How can we RESOLVE a CONFLICT AMICABLY? Now the children of Israel heard someone say, "Behold, the children of Reuben, the children of Gad, and half the tribe of Manasseh have built an altar on the frontier of the land of Canaan, in the region of the Jordan--on the children of Israel's side." And when the children of Israel heard of it, the whole congregation of the children of Israel gathered together at Shiloh to go to war against them. (Josh. 22:11-12)
Towards the end of the book of Joshua, we encounter a conflict that surfaced suddenly between the nine and half tribes of Israel situated in the western part of River Jordan and the two and half tribes who were on their way to be situated in the eastern part of River Jordan. As per an earlier agreement with Moses (see Num. 32), the men belonging to the tribes of Reuben, Gad, and the half tribe of Manasseh had crossed over the river to fight alongside with their brothers in order to occupy the Canaanite territory. Now, after seven long years, the major assaults in Canaan had ceased and Joshua had permitted these men to return to their territory east of the Jordan, as originally agreed. He also told them to take with them their share of the spoil from the battles they had fought.
On their way home, these men decided to erect an altar near the banks of the River Jordan. Here we come to the first reason why this conflict had taken place…these men did not make their brothers aware beforehand of their intention to erect this secondary altar. When the other nine and a half tribes heard about it, they were very angry as they feared that it was a rival altar to the one set up by God at Shiloh. God had commanded Israel not to offer burnt offerings or sacrifices at any location except the tabernacle (see Lev. 17:8, 9), and not to worship other gods (Deut. 13:12–15). So, the erection of a second, unauthorized altar would violate the principles of God. Also, it might become an idolatrous altar in time to come and that God would punish the entire nation because of it. The situation carried with it an apparent danger of political disunity and apostasy as well (vv. 16–20).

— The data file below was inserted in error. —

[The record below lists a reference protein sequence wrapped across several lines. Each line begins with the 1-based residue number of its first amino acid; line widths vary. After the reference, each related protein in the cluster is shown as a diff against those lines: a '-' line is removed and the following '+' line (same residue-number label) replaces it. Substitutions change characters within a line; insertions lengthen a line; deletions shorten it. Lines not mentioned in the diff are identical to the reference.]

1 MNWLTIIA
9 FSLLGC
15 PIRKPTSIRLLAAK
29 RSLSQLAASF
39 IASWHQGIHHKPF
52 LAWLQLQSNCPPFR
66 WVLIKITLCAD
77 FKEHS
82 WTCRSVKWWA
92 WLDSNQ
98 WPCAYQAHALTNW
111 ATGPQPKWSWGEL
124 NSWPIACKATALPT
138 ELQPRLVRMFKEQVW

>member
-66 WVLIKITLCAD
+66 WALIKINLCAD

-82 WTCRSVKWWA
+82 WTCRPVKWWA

However, the children of Israel acted with restraint, and before declaring war on the tribes east of the Jordan River, they sent a delegation to find out what exactly was going on. Through this act, they balanced their passion for God’s worship with wisdom and humility, allowing the possibility that the actions of their brothers had been misunderstood.
During the meeting, the men of Reuben, Gad, and half the tribe of Manasseh explained that this was not an altar of sacrifice at all, but simply a memorial altar that would testify to future generations that the tribes east of the Jordan were indeed a part of the nation of Israel. The other tribes were pleased by this explanation, and thus a terrible conflict and a grievous war was averted!
For us today, this incident offers us some invaluable lessons about how we can resolve a conflict amicably. Perhaps the most important lesson is the value of talking things over. This was a young nation that came to the brink of civil war over a simple misunderstanding. Instead of rushing into combat and war, both sides made sincere attempts to air their perspectives and talking things over. Due to this wise decision, further hostilities were averted. Similar conflicts can arise today as well. However, when they do, it will be wise for both parties to ask questions and listen to each other rather than jumping into conflicts that create needless disunity.
Let’s remember that the building of the altar was at first misunderstood as a declaration of war, but then it became a witness of peace and unity. Let all our conflicts be resolved amicably in the similar manner as well.
"Who is wise and understanding among you? Let him show by good conduct that his works are done in the meekness of wisdom." (James 3:13)